However important it may be to start off with the right habitat, for the development and preservation of the desired vegetation appropriate maintenance and management methods are just as essential. The crucial point in the maintenance of flower meadows is mowing and carrying off the hay that is produced. This is absolutely vital not only to preserve the flower meadow, but also to keep it in good condition. A tight mowing schedule is important, especially to restrict the chances of unwanted species. If hay is left on the ground where cut, it does not only make the soil richer but it causes gaps to appear in the vegetation. If, during the pioneer phase, the less attractive, coarse species, which are unattractive especially in small-scale situations, are kept at bay by weeding, one will achieve a visually more refined or stable aspect sooner. This requires slightly more intensive maintenance, but this is balanced by the fact that the less attractive initial phase is less obvious. A number of species deserve special attention, since they may expand rapidly after they have established themselves, and may subsequently dominate for years. These include: Equisetum species, Sonchus arvensis, Cirsium arvense, Polygonum amphibium (land form), Elymus repens, Glyceria maxima, Tussilago farfara, Rumex obtusifolius and R. crispus. As soon as they start establishing themselves—and therefore are still small in size and numbers—the best method is to remove them root and all, after which one stamps the soil down again. At this stage it is still a relatively easy job to remove them and, in doing so, one can prevent a situation that may be unattractive for years. Species of disturbed situations such as these will rarely establish themselves in older meadows where the turf is closed.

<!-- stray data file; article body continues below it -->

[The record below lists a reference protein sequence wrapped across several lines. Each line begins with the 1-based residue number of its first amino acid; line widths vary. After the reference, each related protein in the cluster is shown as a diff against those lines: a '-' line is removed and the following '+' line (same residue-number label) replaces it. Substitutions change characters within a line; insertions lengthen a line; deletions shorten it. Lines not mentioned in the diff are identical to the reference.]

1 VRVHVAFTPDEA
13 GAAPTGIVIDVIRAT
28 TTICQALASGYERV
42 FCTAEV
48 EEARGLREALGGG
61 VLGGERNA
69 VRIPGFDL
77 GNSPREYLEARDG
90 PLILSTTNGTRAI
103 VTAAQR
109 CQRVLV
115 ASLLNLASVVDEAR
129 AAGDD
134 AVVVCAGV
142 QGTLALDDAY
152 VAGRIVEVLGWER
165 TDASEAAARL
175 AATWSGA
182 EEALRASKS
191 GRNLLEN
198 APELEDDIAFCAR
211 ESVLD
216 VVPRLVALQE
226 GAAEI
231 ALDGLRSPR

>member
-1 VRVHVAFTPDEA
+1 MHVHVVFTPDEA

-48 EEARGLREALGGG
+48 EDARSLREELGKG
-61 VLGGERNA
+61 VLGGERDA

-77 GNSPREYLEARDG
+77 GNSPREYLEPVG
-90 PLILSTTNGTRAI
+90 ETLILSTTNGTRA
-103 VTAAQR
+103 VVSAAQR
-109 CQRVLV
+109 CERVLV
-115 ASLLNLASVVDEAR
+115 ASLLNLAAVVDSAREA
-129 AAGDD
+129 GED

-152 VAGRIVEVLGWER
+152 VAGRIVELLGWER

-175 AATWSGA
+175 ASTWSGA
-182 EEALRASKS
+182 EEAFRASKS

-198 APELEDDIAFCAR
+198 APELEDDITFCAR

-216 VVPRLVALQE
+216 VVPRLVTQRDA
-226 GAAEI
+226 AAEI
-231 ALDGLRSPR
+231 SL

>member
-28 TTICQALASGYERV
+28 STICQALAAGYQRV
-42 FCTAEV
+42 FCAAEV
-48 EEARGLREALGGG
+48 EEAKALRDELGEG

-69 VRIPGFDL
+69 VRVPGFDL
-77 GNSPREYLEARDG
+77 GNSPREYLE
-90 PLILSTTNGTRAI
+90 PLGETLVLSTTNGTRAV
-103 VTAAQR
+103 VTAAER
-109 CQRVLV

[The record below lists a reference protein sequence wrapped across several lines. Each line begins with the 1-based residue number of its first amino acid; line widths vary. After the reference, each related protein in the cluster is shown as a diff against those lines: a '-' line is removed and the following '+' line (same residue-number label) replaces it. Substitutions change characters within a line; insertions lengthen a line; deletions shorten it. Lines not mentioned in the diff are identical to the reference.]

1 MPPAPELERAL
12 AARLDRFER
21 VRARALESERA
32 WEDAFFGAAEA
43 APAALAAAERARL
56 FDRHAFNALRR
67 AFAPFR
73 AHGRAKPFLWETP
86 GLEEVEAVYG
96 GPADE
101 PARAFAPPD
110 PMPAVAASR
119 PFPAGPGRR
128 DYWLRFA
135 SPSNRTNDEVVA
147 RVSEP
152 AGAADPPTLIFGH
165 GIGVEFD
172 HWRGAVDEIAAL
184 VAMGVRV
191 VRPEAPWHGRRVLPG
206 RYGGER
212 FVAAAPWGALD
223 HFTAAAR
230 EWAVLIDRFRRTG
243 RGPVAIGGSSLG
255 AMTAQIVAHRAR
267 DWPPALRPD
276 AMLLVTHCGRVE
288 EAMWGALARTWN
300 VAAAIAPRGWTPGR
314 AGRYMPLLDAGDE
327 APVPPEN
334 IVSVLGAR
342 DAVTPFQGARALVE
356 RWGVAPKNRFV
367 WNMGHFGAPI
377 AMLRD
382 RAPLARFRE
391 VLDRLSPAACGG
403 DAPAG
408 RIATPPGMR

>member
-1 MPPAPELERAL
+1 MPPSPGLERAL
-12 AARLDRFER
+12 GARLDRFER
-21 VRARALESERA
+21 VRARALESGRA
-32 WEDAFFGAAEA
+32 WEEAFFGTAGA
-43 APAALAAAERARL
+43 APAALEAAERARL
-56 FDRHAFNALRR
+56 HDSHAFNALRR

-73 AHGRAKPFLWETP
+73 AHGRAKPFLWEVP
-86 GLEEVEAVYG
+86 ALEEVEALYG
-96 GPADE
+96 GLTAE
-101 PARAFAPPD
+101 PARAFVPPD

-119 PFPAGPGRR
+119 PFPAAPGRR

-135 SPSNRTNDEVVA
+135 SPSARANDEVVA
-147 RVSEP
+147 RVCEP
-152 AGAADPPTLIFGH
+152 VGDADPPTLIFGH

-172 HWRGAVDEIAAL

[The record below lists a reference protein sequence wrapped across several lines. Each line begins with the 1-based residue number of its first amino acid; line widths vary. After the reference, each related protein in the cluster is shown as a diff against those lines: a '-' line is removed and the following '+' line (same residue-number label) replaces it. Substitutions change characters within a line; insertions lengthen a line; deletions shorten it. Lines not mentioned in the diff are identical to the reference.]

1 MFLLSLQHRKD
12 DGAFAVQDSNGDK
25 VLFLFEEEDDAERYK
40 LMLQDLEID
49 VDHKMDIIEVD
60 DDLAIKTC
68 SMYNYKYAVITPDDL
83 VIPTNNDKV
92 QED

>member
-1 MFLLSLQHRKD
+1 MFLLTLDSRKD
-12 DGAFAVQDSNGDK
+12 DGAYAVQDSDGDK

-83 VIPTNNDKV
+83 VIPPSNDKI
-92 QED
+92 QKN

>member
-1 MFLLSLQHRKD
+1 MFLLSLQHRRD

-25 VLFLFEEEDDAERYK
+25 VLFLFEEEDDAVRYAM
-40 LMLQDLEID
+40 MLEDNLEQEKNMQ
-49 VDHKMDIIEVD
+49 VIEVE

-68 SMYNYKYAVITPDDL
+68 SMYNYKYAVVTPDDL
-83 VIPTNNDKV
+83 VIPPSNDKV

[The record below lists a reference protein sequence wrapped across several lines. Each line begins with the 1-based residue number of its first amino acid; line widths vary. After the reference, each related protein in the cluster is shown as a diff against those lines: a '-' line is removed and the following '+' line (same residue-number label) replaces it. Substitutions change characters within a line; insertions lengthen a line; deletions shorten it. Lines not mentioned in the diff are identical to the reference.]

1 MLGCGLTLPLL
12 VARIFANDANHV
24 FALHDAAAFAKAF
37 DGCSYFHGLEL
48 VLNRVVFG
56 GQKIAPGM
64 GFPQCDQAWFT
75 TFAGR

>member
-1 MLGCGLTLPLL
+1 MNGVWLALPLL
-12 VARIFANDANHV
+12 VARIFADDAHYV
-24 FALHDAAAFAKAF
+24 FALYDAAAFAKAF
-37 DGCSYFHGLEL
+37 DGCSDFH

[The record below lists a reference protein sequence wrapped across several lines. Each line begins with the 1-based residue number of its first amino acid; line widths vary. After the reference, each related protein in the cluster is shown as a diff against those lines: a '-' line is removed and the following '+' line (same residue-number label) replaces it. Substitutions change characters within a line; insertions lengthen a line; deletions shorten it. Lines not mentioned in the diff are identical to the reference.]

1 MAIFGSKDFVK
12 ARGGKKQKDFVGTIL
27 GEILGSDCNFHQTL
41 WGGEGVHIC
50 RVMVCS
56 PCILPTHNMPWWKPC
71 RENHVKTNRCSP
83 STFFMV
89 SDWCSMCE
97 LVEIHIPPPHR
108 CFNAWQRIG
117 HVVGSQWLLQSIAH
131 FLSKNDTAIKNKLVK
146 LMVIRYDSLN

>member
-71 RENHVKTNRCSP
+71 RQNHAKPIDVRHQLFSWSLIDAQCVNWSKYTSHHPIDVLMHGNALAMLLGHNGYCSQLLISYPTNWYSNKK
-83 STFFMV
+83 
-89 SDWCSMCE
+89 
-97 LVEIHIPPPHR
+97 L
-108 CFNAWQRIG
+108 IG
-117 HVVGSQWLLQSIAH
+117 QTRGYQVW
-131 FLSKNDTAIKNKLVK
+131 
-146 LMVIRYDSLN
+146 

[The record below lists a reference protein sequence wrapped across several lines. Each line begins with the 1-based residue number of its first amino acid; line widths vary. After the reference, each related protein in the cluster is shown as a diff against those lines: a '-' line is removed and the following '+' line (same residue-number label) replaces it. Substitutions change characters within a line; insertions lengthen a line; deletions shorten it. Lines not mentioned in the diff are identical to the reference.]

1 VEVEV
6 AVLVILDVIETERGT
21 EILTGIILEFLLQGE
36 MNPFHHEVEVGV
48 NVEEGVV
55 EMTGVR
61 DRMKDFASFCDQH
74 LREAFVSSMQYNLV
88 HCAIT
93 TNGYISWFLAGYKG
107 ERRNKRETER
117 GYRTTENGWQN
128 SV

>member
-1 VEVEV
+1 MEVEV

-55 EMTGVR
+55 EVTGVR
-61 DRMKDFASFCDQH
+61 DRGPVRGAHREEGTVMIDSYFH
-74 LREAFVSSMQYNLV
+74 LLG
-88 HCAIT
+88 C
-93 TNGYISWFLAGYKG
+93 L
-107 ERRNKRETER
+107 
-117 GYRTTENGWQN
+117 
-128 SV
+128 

As a rule, mowing should take place once or twice a year. If the development of the vegetation indicates that mowing twice is not sufficient—the vegetation is very lush and high (70-120 cm (2-4 feet)) during the whole growing season, the grass species are mainly the coarser types and the vegetation falls over quickly—then one will have to revert to mowing three times a year: in the middle of May, the end of June and in September. In such cases, the soil is very rich, usually producing great quantities of biomass, and, in all probability, is not very well suited on which to develop a flower meadow.